I don’t have a very good after-work transition, although changing clothes as soon as I walk in (work clothes –> play clothes) seems to help. And I know I should take a few extra minutes to put on some music, chat with my husband, and play with my son before jumping into dinner prep, but I rarely do.1 year ago

  • Melissa @ Hilltop Hausfrau: So I live in a small town surrounded by forest…your description of pace in such a place sounds very familiar!

    I grew up in a city though and everytime I’m back in it, the rhythm and throng are reassuring…setting pace to propell me forward. I always feel energized after a city trip. Perhaps it’s that the taxis and busses drown out my littles whining for more treats or that they want to go home…in any case, it’s a change from my hausfrau life and a fantastic reminder of all the life that’s out there…1 year ago

  • Miriamdema: “I’ve always been interested in the ways place can inform lifestyle”

    This! I was just going on to a friend a out how maybe her life in a city was harder than it needed to be because of a series of choices that she had made. It’s a hard thing to recognize when you’re in it. I went from living in a warehouse in an industrial city to living in the mountains above Los Angeles. The differences can be striking. It used to be complicated to get groceries and now I walk to the bank while staring at the craggy sharp edges of mountains.

    In many ways whole areas of my life are far easier but in some ways little more surprising things have become complicated. It’s probably all a series of trade offs.1 year ago

  • Anne Zimmerman: Love this post. I’ve also been thinking a lot about place. Some days it seems like the city (San Francisco for me) revs me up more than it calms me down. I’ve begun to realize I actually need to escape — just like I need exercise, good food, sleep, etc. Plus changing perspectives helps me cope. Period.
    Enjoy your new scene!1 year ago

  • Margaret: I love this topic! I’ve read a couple books now that touch on how our environment affects us in myriad ways (Winifred Gallagher is excellent and Witold Rybczynski was interesting). Sometimes it’s the environment, and sometimes it is its newness- for example, if I’ve worked on one task at my window desk for an hour, it helps me to clear away that task and proceed to a different project if I pack up books and go to a cafe for a couple hours. I’ve become very aware of how where I am affects how I feel, but I’m sure I still have blind spots!1 year ago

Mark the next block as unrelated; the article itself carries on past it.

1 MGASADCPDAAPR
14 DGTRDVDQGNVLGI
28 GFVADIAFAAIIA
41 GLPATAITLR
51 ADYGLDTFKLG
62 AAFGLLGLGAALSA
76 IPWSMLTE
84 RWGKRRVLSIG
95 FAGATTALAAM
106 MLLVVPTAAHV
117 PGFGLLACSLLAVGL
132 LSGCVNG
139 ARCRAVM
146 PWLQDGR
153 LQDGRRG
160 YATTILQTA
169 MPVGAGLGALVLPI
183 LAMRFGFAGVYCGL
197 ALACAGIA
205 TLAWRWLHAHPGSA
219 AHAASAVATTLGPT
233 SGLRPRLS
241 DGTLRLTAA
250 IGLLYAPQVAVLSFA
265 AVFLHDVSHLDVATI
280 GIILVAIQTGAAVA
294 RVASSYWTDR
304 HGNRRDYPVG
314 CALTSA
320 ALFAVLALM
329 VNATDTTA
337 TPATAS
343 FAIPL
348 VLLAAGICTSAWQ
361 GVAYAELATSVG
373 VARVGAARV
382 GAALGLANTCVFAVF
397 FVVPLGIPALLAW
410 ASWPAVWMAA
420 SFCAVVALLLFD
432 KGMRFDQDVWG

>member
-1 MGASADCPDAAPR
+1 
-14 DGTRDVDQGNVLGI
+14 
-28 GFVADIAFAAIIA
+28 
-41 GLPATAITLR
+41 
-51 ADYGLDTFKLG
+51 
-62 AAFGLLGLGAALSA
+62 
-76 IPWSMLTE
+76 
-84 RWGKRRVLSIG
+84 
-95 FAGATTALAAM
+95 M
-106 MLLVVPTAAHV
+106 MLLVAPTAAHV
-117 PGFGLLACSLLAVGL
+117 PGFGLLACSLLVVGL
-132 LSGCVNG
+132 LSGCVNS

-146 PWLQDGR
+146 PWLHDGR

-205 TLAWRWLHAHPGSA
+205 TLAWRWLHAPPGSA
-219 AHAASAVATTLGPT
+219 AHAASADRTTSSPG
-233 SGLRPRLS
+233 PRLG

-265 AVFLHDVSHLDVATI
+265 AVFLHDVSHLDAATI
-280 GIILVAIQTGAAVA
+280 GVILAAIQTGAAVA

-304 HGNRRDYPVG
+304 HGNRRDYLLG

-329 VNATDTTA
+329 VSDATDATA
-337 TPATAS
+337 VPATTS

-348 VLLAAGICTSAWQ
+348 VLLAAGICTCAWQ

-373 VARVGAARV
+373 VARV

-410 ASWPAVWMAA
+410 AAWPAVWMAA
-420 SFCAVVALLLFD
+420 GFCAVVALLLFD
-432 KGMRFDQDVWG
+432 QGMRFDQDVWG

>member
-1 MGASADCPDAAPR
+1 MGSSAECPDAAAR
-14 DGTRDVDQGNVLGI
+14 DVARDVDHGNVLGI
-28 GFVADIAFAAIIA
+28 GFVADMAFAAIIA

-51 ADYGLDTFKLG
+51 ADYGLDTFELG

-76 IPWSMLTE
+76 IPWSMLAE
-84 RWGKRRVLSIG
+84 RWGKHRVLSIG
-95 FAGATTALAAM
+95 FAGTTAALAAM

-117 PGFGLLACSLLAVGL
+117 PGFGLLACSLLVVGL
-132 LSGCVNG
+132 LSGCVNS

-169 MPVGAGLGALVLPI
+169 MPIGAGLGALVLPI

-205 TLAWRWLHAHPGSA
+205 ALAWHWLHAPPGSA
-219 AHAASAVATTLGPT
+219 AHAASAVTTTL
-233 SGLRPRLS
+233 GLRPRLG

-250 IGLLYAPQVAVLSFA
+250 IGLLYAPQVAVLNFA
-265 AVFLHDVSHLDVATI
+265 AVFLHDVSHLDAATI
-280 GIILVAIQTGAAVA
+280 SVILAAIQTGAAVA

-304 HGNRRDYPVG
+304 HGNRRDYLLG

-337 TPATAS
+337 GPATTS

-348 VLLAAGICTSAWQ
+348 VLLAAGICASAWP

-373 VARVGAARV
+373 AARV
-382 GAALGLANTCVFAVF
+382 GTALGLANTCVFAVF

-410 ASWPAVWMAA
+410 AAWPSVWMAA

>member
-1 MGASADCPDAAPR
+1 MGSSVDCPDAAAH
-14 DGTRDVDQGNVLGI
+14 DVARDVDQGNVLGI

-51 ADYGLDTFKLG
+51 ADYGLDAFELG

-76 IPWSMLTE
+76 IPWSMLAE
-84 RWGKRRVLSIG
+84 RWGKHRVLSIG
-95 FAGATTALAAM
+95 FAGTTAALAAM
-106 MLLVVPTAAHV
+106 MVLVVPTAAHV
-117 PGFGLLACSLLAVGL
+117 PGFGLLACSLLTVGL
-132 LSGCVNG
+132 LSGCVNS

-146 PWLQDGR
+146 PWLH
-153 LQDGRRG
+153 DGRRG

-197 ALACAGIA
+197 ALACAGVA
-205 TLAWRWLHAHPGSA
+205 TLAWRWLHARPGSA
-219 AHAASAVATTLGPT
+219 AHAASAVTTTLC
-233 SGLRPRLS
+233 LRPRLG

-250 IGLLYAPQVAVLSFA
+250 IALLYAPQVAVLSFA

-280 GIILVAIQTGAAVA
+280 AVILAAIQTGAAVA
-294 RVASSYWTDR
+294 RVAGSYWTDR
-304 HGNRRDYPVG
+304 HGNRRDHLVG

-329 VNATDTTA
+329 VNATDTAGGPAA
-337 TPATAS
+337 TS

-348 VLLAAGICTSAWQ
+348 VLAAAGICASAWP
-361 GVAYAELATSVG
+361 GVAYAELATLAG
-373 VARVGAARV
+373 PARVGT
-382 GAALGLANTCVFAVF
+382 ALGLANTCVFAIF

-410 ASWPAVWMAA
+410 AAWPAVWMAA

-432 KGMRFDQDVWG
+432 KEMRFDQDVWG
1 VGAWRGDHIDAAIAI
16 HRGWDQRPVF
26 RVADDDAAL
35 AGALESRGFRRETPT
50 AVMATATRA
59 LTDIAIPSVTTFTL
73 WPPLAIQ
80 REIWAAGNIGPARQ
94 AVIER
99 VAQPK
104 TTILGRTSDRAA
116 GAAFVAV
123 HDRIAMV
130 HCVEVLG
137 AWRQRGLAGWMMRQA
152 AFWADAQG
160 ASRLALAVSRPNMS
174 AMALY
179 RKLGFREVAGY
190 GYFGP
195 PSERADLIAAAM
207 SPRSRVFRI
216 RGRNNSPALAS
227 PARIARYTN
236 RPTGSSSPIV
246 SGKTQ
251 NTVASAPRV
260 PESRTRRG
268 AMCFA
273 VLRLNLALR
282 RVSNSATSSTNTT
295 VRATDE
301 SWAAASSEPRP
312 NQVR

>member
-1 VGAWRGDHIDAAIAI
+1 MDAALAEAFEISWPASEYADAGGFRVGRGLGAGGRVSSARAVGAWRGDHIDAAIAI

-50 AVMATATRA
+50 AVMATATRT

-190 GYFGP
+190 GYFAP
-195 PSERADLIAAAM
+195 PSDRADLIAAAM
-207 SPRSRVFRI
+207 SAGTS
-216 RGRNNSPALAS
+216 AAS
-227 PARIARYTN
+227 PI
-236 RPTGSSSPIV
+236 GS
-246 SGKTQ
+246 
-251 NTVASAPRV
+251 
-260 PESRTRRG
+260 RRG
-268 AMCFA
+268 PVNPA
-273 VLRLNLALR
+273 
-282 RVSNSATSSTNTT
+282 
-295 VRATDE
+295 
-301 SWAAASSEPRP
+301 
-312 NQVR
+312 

• Shaba: Hi, I’m new to your blog but I love it!
    I’m still working on a ritual to transition from the work day, it seems like it changes for me depending on the day. Sometimes my commute home is enough. Sometimes it’s washing the dishes and cleaning the kitchen. Sometimes it’s wandering around the grocery store or TJ Maxx before I head home.
    I moved to the Virginia Beach area in 2009 from north eastern PA and oh how I miss elevation. Hills. Mountains. Forest. Running through the local park with the dog is a nice afternoon activity, but oh how I miss being able to embark on a hike from my backyard.1 year ago

  • Julie: I’m hearing you say…you love Massachusetts the most and will be moving here on a permanent basis. Right?!

    Enjoy your bike rides and farmers markets and that sweet, sweet new little niece!1 year ago

  • Mac: True true! I moved from northern Cali to Nashville TN, and my what a difference the culture, and pace has been! Life moves slower in the South, like the drawl of a southern belle. People take their time here, and I have come to truly appreciate that difference. In Cali a trip to the store was quick, and direct-in the south, one tends to stroll through the store, take in the local produce, chat with the clerk, and after work shoppers…that alone can serve as my transition after a full day at the office.

    But, no matter where I live, coming home to cook dinner seems to do it. Chopping and chatting with my loves over the day does the trick, evening has come.

    Thank you for all you share Sarah! You are appreciated!1 year ago

  • China, Being in a walkable place has got to be one of the biggest game-changers in terms of everyday pace and ease. Unless, of course, you love driving. (Not me.)